Hero
 one year ago
Best ResponseYou've already chosen the best response.1What are your answer choices?

RobZBHayes
 one year ago
Best ResponseYou've already chosen the best response.0x=10 x=10 x=11 x=12 You said before that the answer is 11 and I think that's right but I'm trying to get the relation between sin, cos, and tan in case I come across another problem like this one.

Hero
 one year ago
Best ResponseYou've already chosen the best response.1pi/2  6x = 3x  9 180/2  6x = 3x  9 90 + 9 = 6x + 3x 99 = 9x 99/9 = x 11 = x

Hero
 one year ago
Best ResponseYou've already chosen the best response.1I already explained to you the relationship sin(x) = cos(y) if x and y are complementary tan(x) = cot(y) if x and y are complementary csc(x) = sec(y) if x and y are complementary

Hero
 one year ago
Best ResponseYou've already chosen the best response.1Those are properties of cofunctions

RobZBHayes
 one year ago
Best ResponseYou've already chosen the best response.0So the covertion of sin to cos and vice versa is always pi/2x and pi always equals 180?

Hero
 one year ago
Best ResponseYou've already chosen the best response.1pi = 180 because the length of pi is a semicircle having a measure of 180 degrees.

RobZBHayes
 one year ago
Best ResponseYou've already chosen the best response.0Oh ok, I wasn't aware that pi was a semicircle lol. I guess that's kind of sad considering I'm in trig _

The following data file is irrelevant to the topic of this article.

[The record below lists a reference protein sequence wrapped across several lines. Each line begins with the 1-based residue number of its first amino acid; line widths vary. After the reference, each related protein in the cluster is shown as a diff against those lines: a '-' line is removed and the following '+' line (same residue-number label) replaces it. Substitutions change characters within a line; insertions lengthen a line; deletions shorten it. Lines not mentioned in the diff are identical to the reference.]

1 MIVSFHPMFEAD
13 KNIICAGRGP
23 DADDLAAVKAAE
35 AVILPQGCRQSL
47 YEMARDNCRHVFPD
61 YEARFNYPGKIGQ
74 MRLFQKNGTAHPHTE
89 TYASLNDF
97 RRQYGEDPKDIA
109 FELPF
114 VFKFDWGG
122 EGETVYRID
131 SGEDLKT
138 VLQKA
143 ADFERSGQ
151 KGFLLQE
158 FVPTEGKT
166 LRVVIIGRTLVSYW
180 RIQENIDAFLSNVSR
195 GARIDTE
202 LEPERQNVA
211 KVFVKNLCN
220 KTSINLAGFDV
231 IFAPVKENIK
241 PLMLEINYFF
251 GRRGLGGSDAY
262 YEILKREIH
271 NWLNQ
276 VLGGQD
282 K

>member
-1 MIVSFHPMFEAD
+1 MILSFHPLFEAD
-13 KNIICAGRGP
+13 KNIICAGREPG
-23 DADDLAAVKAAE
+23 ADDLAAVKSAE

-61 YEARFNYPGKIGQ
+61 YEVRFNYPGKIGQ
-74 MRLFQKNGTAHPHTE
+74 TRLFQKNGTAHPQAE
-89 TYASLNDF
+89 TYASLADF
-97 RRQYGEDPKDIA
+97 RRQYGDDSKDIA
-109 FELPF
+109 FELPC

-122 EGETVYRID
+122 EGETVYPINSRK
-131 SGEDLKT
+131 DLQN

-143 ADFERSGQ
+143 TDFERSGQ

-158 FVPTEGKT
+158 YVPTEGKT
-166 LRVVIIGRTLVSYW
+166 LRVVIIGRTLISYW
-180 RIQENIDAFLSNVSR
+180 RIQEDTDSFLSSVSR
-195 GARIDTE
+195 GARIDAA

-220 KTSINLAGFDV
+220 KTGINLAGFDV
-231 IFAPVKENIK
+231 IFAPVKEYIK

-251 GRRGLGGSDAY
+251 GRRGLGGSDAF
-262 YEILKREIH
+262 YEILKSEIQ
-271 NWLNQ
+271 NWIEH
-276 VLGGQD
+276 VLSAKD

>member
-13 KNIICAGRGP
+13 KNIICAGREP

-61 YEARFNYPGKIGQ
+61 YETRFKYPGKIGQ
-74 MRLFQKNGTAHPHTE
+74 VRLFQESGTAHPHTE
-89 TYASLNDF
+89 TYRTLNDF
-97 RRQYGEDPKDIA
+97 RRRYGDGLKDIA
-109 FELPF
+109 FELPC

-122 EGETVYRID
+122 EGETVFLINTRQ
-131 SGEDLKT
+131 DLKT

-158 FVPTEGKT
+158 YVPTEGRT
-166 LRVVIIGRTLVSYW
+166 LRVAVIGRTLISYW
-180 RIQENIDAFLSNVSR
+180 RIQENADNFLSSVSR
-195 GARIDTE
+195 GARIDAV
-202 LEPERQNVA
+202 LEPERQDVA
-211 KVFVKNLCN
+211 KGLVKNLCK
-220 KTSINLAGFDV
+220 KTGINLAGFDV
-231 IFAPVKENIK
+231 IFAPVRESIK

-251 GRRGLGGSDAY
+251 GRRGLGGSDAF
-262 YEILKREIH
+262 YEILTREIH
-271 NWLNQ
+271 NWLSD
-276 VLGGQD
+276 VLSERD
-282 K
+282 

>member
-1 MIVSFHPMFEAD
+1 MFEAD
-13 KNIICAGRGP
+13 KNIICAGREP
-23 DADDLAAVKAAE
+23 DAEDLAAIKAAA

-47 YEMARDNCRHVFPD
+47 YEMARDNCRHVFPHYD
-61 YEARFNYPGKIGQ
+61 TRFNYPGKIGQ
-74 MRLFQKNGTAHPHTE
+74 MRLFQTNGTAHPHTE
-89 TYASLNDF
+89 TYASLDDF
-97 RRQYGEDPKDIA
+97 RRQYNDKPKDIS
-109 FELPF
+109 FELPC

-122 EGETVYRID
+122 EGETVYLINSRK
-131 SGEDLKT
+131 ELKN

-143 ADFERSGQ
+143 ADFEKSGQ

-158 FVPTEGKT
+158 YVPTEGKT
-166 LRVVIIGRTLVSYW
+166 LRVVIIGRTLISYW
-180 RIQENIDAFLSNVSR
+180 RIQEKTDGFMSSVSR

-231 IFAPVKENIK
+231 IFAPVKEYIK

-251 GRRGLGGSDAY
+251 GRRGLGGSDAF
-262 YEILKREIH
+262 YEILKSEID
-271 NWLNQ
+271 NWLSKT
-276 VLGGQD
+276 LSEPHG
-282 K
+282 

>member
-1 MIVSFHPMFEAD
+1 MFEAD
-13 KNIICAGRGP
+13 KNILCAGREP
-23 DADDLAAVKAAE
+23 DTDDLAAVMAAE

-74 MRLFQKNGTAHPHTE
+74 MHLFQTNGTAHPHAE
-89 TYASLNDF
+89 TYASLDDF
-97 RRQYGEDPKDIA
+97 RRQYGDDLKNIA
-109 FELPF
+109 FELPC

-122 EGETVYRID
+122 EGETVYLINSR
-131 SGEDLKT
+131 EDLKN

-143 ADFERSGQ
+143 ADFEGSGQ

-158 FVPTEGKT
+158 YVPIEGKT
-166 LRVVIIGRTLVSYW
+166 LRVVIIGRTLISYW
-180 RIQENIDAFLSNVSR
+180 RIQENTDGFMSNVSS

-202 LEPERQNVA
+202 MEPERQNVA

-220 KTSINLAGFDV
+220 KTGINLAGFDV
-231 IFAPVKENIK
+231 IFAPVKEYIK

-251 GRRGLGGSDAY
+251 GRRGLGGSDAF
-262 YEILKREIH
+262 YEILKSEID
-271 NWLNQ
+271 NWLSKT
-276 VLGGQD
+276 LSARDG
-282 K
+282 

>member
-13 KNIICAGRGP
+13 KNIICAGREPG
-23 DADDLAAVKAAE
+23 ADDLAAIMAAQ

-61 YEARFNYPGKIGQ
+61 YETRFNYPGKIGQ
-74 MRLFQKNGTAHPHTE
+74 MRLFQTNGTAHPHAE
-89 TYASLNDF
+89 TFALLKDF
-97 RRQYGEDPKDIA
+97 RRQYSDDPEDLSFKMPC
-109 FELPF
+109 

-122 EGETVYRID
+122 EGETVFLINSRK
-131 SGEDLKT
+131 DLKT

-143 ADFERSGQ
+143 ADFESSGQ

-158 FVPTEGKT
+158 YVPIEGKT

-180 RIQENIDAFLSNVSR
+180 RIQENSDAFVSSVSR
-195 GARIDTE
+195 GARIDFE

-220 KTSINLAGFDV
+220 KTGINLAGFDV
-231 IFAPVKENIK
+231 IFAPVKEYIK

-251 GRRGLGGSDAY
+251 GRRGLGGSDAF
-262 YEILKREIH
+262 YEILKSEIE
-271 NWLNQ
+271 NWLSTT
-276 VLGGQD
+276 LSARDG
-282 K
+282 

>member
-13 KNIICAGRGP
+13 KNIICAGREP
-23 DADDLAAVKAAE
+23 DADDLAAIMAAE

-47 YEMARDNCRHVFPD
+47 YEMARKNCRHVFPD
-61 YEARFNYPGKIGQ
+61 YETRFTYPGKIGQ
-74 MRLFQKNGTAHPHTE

ZeHanz
 one year ago
Best ResponseYou've already chosen the best response.1I guess "being in trig" means you have to do everything in degrees and do not need to worry about angles greater than 180 degrees (or 360?) and smaller than 0? In that case I would solve the equation as follows:\[\cos 6x=\sin (3x9) \Leftrightarrow \cos 6x=\cos(90  (3x9))=\cos((993x)\]This would give:\[6x=\pm (993x)\]which means\[6x=993x \vee 6x=3x99 \Leftrightarrow\]\[9x=99 \vee 3x=99 \Leftrightarrow x=11 \vee x=33\]So x=11 would be the only answer that is left, so option C

RobZBHayes
 one year ago
Best ResponseYou've already chosen the best response.0So if I want to solve cos(2x4)=sin(6x) the first thing I would want to do is convert sin(6x) into a cos, and that would be cos(pi/26x). Then my equation would be 2x4=pi/26x, so if I were to simplify that It would be 2x4=906x, then I would want to subtract 2x from both sides giving me 4=908x, then I would subtract 90 from both sides giving me 94=8x, finally I would want to divide everything by 8x giving me my final answer as x=11.75 as a final answer, right?

ZeHanz
 one year ago
Best ResponseYou've already chosen the best response.1Yes, but there is no need to use radians first and then degrees. If you do this, you make things much more difficult for yourself.Either do everything in degrees, or do evertything in radians. Further, I'm still unsure about what "being in trig" means. I would get:\[2x4= \pm 906x\]so\[2x4=906x \vee 2x4=6x90 \Leftrightarrow\]\[8x=94 \vee 4x=86 \Leftrightarrow\]\[x=11.75 \vee x=21.5\]The last solution coming from the negative solution, which can probably be discarded...